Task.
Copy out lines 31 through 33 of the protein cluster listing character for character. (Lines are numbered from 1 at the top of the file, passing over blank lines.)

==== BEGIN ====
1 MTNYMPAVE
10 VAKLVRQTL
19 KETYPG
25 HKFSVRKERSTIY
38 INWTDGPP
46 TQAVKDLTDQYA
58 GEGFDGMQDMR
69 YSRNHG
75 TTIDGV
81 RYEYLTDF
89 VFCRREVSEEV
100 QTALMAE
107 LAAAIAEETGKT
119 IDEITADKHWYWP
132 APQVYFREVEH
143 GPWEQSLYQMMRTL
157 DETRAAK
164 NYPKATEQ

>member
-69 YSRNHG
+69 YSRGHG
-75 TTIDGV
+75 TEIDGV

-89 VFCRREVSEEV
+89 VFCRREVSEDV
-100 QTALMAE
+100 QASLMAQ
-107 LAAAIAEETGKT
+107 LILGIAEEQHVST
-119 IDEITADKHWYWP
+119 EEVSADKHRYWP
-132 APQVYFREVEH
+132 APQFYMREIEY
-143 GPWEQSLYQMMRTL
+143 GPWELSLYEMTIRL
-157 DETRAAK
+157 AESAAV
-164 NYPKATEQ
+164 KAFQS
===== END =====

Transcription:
+119 EEVSADKHRYWP
-132 APQVYFREVEH
+132 APQFYMREIEY